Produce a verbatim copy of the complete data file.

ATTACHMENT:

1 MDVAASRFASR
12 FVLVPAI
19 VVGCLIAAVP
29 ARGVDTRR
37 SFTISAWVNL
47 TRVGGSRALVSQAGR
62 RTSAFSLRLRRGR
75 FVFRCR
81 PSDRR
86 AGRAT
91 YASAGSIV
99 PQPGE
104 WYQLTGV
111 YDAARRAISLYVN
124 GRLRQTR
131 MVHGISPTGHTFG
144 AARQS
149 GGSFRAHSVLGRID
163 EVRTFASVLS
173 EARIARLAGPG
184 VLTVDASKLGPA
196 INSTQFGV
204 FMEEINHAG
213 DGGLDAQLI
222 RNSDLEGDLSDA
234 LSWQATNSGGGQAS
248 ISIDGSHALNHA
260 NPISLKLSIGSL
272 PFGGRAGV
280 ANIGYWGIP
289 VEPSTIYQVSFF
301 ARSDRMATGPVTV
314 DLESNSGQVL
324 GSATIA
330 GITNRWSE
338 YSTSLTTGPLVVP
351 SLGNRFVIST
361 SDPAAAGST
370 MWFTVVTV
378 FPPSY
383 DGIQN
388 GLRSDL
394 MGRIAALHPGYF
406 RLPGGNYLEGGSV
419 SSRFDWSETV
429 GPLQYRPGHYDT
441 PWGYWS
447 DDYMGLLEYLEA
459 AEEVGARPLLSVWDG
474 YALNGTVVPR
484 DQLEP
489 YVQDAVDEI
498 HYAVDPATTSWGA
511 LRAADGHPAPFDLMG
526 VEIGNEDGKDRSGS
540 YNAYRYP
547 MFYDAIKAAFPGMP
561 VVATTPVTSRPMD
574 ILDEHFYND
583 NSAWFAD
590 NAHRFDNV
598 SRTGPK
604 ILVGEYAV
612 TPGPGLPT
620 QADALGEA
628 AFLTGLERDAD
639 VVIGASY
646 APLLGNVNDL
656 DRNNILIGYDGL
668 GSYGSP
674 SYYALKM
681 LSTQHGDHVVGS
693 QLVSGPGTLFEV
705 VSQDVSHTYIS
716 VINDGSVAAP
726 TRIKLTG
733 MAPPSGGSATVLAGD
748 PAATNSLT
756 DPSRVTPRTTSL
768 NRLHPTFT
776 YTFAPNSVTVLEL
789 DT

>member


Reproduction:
1 MDVAASRFASR
12 FVLVPAI
19 VVGCLIAAVP
29 ARGVDTRR
37 SFTISAWVNL
47 TRVGGSRALVSQAGR
62 RTSAFSLRLRRGR
75 FVFRCR
81 PSDRR
86 AGRAT
91 YASAGSIV
99 PQPGE
104 WYQLTGV
111 YDAARRAISLYVN
124 GRLRQTR
131 MVHGISPTGHTFG
144 AARQS
149 GGSFRAHSVLGRID
163 EVRTFASVLS
173 EARIARLAGPG
184 VLTVDASKLGPA
196 INSTQFGV
204 FMEEINHAG
213 DGGLDAQLI
222 RNSDLEGDLSDA
234 LSWQATNSGGGQAS
248 ISIDGSHALNHA
260 NPISLKLSIGSL
272 PFGGRAGV
280 ANIGYWGIP
289 VEPSTIYQVSFF
301 ARSDRMATGPVTV
314 DLESNSGQVL
324 GSATIA
330 GITNRWSE
338 YSTSLTTGPLVVP
351 SLGNRFVIST
361 SDPAAAGST
370 MWFTVVTV
378 FPPSY
383 DGIQN
388 GLRSDL
394 MGRIAALHPGYF
406 RLPGGNYLEGGSV
419 SSRFDWSETV
429 GPLQYRPGHYDT
441 PWGYWS
447 DDYMGLLEYLEA
459 AEEVGARPLLSVWDG
474 YALNGTVVPR
484 DQLEP
489 YVQDAVDEI
498 HYAVDPATTSWGA
511 LRAADGHPAPFDLMG
526 VEIGNEDGKDRSGS
540 YNAYRYP
547 MFYDAIKAAFPGMP
561 VVATTPVTSRPMD
574 ILDEHFYND
583 NSAWFAD
590 NAHRFDNV
598 SRTGPK
604 ILVGEYAV
612 TPGPGLPT
620 QADALGEA
628 AFLTGLERDAD
639 VVIGASY
646 APLLGNVNDL
656 DRNNILIGYDGL
668 GSYGSP
674 SYYALKM
681 LSTQHGDHVVGS
693 QLVSGPGTLFEV
705 VSQDVSHTYIS
716 VINDGSVAAP
726 TRIKLTG
733 MAPPSGGSATVLAGD
748 PAATNSLT
756 DPSRVTPRTTSL
768 NRLHPTFT
776 YTFAPNSVTVLEL
789 DT

>member